Site Redesign of Crozet Elementary; Harmful Emissions: How Diesel Fueled School Buses are Harming Students

Robin, Joshua, School of Engineering and Applied Science, University of Virginia
Chen, Donna, Civil Engineering, University of Virginia
Baritaud, Catherine, EN-Engineering and Society, University of Virginia

One of the biggest threats to global health can be attributed to air pollution to the environment. As human population increases, the need for the adequate infrastructure to support it will only be emphasized and with this comes an increase in environmental footprint by humans. The technical project consisted of redesigning the site layout of Crozet Elementary School which is construction an additional academic wing in order to accommodate a projected increase in student population. The goal of this capstone project was to work with guidance from the design firm of Timmons Group to develop and design site improvements at Crozet Elementary in order to grasp the numerous factors and constraints accounted for in a design project. One of these constraints was to maintain or improve existing environmental conditions on site, which included air quality. The STS research paper focused on this constraint by analyzing the impact that engineers, the government, and urban planners can have on air quality on local communities.
In recent years, Crozet has increased in population and Crozet Elementary has effectively been overcrowded. To address this, they have constructed an additional academic wing to support the increased student population and in doing so, need to redesign the site in order to improve traffic conditions on site and mitigate clashes between the different modes of transportation. The site redesign focused specifically on the school parking and traffic circulation while adhering to a number of foals and requirements including: 136 parking spaces (5 of which needed to be handicap accessible), 12 dedicated bus spaces, separate bus and car circulation, and improving or maintaining existing environmental conditions on site. The capstone team created several design iterations in Civil 3D while attempting to meet these requirements before developing a viable layout. Upon drafting a feasible design layout, the Capstone team worked to create a complete sheet set of construction documents while adhering to state and county standards. These sheets included: demolition, grading, stormwater, erosion and sediment control, and site layout plans. As there were limitations in knowledge of advanced Civil 3D concepts and skills, the spring semester centered around workshops given by Timmons Group that explained them to the Capstone team. Despite successfully completing these, the redesign will not be implemented nor considered in the field as the official academic addition design was finalized by Timmons Group and finished construction before the start of the 2022-23 school year.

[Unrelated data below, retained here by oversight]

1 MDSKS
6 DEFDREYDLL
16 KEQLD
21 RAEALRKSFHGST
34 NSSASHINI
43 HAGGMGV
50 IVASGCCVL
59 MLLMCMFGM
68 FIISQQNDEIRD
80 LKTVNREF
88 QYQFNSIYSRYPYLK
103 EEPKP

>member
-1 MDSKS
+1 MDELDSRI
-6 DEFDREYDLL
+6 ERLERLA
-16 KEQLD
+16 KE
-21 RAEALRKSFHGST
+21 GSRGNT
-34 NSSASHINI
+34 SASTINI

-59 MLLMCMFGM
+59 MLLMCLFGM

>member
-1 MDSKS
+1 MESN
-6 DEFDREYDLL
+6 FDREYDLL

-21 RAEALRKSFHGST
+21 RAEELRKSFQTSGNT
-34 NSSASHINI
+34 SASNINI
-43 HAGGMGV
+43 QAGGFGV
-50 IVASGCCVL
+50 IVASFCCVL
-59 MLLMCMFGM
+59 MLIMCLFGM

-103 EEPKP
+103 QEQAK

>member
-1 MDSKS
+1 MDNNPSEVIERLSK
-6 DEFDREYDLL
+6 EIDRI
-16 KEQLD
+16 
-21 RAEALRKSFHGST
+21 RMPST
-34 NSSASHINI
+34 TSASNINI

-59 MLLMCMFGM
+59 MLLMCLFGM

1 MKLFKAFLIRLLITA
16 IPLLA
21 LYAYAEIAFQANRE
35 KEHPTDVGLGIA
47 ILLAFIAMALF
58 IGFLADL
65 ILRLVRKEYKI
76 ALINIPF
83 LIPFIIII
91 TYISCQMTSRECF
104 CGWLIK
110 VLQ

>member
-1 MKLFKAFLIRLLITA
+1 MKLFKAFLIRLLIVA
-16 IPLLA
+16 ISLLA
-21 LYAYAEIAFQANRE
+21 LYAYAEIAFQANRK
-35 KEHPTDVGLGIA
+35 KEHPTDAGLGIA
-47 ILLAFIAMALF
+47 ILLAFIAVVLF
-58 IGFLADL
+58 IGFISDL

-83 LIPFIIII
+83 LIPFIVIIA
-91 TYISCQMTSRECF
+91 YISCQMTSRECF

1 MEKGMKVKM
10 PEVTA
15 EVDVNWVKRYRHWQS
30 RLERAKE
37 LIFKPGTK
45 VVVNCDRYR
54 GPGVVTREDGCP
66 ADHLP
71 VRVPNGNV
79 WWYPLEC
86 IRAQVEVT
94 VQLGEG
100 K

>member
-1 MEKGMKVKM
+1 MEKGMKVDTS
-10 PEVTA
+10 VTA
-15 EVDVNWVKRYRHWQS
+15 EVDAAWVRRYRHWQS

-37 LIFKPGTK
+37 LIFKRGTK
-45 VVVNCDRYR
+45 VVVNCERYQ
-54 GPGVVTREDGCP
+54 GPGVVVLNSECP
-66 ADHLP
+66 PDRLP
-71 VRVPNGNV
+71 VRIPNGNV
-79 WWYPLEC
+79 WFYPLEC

The STS research focused on the question of how can engineers, the government, and urban planners improve air quality in local communities. Much of the focus today is centered around the federal government and providing adequate funding for the issue at hand on a national level; while this research does not refute its importance, it does emphasize the importance of addressing the issue on a bottom-up approach by analyzing it on a local level. In order to sufficiently analyze the issue at hand through a socio-ethical lens, Actor Network Theory (ANT) was applied to the current efforts at redressing the air quality issues experienced among different communities. By analyzing the relationships between the actors at hand, an enhanced understanding of a correct course of action was able to be formulated that would help redress current inequalities regarding air quality among different communities. Research on the issue at hand showed that there was a multitude of initiatives that could be taken by the three actors in order to help mitigate air pollution in local communities. The government should focus on providing adequate funding that addresses adequately addresses the energy poverty nexus and the systemic changes to ensure feasibility and sustainability of cleaner air in these communities. Engineers should focus on local projects and advocate for environmental protection through reusing and recycling materials on site and advocate for low carbon materials, such as mass timber. Planners should advocate for more green spaces and green infrastructure to be implemented within communities as they provide immediate and long-term benefits environmentally. The research showed that the responsibility of improving air quality should be a collective effort.
As urbanization increases, the need to extensively mitigate the damages environmentally and systemically caused by humans will only be emphasized in order to ensure a sustainable life for future generations. A local example of this would be Crozet Elementary School in which the site was redesigned to support the increased vehicular presence on site and had to address environmental concerns to ensure feasibility including air pollution. The issue of air quality should not be viewed through a top-up approach as there are numerous actions that can be taken on a local level by engineers, the government, and planners.

BS (Bachelor of Science)
Actor Network Theory, Air Pollution, Site design, Civil Engineer, Transportation

School of Engineering and Applied Science
Bachelor of Science in Civil Engineering
Technical Advisor: Donna T. Chen
STS Advisor: Catherine D. Baritaud
Technical Team Members: Michael Barbuti, David Coppi, Justin Dibsie

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